Capital punishment in America resembles a mild chronic disease that we’ve learned to live with. Most of the time it resides quietly in semi-remission, though occasionally it flares up enough for us to notice it, but not enough to make us take the cure.


A flare up at the end of April briefly caught our attention. Officials in Arkansas were planning to execute eight men in 11 days, largely because the supply of midazolam, a sedative used as part of Arkansas’ lethal injection protocol, was set to expire at the end of the month. Since the drug’s manufacturers are reluctant to have their product associated with the death penalty, the state could not be certain of resupply.


Even though Americans — by a diminishing margin — still favor capital punishment, we prefer a careful, deliberate application of this most irrevocable of punishments. We’re uncomfortable with the idea of squeezing eight executions in at the end of a month just to beat an expiration date.


Supreme Court Justice Stephen Breyer noted this arbitrary factor in his dissent to the 5-4 decision that allowed the executions to go forward: “In my view, that factor, when considered as a determining factor separating those who live from those who die, is close to random.”


Further, Americans are uncomfortable with mass executions, as well. Ordinarily, single executions, spaced over time, are mostly unnoticed, but the idea of eight deaths in 11 days makes some a little queasy.


As it happened, only four of the eight were actually put to death, but Arkansas made news when it executed two of the condemned within three hours on April 24, carrying out the first double execution since 2000.


Our reaction against killing more than one condemned man at a time is emotional rather than logical. But America’s death rows currently house nearly 3,000 inmates. Many states face the same problem obtaining lethal drugs that Arkansas faces. Some states have considered bringing back the firing squad, electric chair or hangman’s noose.


There’s nothing in the current logic of capital punishment in the United States that would prevent it, but most of us would be disgusted by the spectacle of a couple of thousand of the worst of these inmates being bussed to secluded shooting ranges and executed by firing squads on a single day.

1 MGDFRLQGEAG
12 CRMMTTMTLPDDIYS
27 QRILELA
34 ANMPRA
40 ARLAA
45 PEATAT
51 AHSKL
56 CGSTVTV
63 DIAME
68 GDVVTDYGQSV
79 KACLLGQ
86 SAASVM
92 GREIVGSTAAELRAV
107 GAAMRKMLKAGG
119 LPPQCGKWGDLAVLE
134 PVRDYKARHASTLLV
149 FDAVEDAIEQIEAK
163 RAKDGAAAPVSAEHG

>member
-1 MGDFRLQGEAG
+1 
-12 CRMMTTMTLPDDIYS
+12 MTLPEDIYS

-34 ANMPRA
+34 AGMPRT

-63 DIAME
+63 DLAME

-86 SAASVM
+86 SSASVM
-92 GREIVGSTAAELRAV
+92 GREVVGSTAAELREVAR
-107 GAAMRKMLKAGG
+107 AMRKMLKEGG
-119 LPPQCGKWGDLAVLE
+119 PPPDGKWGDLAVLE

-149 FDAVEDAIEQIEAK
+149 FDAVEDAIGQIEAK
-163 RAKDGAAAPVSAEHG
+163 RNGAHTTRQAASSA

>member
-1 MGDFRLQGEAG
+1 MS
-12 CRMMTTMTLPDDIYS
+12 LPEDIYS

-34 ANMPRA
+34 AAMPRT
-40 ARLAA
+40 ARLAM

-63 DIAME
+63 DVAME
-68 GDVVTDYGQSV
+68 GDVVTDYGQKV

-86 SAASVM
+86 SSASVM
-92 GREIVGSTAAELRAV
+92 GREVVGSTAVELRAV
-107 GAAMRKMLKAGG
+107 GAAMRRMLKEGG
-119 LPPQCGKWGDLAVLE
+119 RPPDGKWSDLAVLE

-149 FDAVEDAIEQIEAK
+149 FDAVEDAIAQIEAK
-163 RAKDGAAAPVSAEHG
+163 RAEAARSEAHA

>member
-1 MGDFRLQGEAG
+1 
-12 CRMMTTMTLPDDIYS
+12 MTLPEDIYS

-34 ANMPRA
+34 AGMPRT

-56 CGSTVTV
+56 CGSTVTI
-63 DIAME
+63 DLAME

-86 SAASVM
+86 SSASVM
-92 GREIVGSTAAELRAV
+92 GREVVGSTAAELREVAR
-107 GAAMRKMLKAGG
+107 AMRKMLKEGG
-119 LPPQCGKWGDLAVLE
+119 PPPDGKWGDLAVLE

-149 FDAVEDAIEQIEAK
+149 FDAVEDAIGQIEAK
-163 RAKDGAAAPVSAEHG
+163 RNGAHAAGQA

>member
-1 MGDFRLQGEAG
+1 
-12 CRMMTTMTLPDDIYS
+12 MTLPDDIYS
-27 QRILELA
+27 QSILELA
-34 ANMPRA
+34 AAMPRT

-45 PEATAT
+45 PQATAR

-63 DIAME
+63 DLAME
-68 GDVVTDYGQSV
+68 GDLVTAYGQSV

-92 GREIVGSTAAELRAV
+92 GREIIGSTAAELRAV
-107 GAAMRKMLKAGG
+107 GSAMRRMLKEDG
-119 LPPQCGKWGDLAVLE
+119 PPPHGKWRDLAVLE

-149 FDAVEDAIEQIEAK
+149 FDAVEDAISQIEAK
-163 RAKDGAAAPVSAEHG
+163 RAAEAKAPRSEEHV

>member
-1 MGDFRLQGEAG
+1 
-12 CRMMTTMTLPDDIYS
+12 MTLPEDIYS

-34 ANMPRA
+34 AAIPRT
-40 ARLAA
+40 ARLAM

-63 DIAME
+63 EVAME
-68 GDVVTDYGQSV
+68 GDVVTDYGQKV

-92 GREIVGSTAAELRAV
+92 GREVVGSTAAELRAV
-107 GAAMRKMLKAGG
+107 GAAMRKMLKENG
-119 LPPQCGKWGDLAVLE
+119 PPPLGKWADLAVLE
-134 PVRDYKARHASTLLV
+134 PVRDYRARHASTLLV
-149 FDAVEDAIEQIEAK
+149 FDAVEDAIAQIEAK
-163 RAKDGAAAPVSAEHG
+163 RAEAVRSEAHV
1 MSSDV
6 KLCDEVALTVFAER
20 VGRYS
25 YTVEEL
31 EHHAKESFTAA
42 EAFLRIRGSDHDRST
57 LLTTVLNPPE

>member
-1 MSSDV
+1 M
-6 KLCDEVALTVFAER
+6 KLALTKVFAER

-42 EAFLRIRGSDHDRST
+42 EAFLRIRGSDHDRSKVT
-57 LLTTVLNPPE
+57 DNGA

Historically, mass executions are common. As recently as last year Saudi Arabia executed 47 during a single day by beheading and hanging. The U.S. hasn’t held such an event since Dec. 26, 1862, when 38 Sioux “Indians and Half-breeds” were hanged on a specially built gallows in Mankato, Minnesota.


Even capital punishment’s strongest proponents might have trouble stomaching a mass execution like this one. Our sensibilities have moved in a better direction.


Which helps explain an anomaly connected to the episode in Arkansas: the state began to run out of people to witness the executions.


Like many other death penalty states, Arkansas requires witnesses who have no connection to the case to be present at executions. The witness shortage for the eight planned executions was serious enough that the director of the Department of Correction made a public appeal to members of the Little Rock Rotary Club.


We haven’t always had this problem. The last public execution, the hanging of Rainey Bethea on August 14, 1936, reportedly drew a crowd of 20,000 people.


After 1936, legislatures began to recoil at the unseemly spectacle of throngs — often picnicking and drinking heavily — showing up for public executions, and they took them out of the public view.


I wonder if this was a good idea. Lethal injection is the culmination of a trend that makes executions less grisly and thus more palatable. We’ve also made them more or less invisible, until something like the Arkansas episode crops up.


I wonder if we would tolerate executions quite so readily if we actually had to watch them. Perhaps we’d soon join the rest of the western world in abolishing this practice, which is thoroughly suited to outmoded cultural sensibilities that accepted slavery, torture, child labor and human sacrifice.


John M. Crisp, an op-ed columnist for Tribune News Service, teaches in the English Department at Del Mar College in Corpus Christi, Texas. Readers may send him email at jcrisp@delmar.edu.